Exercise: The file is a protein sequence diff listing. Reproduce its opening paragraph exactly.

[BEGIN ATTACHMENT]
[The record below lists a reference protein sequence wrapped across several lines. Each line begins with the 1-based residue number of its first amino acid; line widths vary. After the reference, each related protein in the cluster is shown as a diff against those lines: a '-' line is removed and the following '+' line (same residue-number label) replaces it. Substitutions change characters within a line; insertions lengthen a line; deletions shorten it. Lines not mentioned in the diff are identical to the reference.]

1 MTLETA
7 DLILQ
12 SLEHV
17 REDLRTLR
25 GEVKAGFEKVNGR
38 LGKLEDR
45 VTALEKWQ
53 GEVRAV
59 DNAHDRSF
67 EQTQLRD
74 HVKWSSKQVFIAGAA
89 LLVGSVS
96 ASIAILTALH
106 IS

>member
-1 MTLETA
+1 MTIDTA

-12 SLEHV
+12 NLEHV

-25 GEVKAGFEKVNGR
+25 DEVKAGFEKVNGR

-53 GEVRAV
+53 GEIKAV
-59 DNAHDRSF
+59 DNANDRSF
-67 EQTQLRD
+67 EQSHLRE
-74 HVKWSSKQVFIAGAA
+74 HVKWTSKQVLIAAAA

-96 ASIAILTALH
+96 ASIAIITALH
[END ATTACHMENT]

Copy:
[The record below lists a reference protein sequence wrapped across several lines. Each line begins with the 1-based residue number of its first amino acid; line widths vary. After the reference, each related protein in the cluster is shown as a diff against those lines: a '-' line is removed and the following '+' line (same residue-number label) replaces it. Substitutions change characters within a line; insertions lengthen a line; deletions shorten it. Lines not mentioned in the diff are identical to the reference.]